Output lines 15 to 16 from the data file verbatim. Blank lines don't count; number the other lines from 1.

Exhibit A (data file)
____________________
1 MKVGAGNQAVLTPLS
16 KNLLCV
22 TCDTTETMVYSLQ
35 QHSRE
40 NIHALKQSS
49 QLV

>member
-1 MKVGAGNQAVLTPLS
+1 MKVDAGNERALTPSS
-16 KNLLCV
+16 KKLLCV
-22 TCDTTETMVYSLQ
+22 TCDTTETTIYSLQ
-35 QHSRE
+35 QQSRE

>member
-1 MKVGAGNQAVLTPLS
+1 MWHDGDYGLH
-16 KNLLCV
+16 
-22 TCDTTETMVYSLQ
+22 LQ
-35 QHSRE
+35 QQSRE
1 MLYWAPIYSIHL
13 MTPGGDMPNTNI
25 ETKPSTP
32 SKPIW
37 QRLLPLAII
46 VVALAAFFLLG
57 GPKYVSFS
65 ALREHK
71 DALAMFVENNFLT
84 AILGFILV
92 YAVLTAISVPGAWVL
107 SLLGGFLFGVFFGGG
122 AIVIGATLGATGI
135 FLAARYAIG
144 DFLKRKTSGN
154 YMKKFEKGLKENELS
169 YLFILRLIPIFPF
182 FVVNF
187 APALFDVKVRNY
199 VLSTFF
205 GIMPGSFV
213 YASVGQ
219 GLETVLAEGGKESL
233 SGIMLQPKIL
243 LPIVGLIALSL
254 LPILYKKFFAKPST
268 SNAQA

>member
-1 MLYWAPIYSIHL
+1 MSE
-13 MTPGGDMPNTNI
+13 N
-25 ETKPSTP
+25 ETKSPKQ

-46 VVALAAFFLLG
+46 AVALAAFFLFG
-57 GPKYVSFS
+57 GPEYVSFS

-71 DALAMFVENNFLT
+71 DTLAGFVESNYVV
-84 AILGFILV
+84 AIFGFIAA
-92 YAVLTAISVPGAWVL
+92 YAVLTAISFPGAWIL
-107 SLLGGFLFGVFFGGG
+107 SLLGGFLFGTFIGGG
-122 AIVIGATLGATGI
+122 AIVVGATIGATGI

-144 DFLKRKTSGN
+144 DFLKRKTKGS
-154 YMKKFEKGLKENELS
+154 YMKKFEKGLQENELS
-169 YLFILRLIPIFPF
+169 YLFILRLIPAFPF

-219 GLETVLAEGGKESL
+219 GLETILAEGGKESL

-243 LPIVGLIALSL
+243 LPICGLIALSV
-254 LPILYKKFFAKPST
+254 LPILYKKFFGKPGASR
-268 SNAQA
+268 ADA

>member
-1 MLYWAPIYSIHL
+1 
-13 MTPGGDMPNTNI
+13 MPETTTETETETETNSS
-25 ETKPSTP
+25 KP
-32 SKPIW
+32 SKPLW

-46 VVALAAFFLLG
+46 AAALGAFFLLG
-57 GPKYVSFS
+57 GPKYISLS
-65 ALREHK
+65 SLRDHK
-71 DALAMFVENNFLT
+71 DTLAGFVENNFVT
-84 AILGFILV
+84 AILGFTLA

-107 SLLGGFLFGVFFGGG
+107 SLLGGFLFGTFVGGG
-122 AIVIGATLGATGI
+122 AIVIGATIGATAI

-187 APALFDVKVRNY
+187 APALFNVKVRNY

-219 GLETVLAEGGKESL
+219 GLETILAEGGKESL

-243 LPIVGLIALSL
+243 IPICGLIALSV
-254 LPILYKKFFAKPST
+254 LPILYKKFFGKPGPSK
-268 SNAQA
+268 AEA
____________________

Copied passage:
+35 QQSRE

>member